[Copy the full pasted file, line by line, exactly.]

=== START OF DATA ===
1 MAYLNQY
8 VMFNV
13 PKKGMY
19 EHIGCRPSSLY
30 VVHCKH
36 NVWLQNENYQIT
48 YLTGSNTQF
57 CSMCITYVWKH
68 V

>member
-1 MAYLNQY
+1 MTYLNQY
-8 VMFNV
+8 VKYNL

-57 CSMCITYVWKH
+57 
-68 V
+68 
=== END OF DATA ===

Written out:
1 MAYLNQY
8 VMFNV
13 PKKGMY
19 EHIGCRPSSLY
30 VVHCKH
36 NVWLQNENYQIT
48 YLTGSNTQF
57 CSMCITYVWKH
68 V

>member
-1 MAYLNQY
+1 MTYLNQY
-8 VMFNV
+8 VKYNL

-57 CSMCITYVWKH
+57 
-68 V
+68 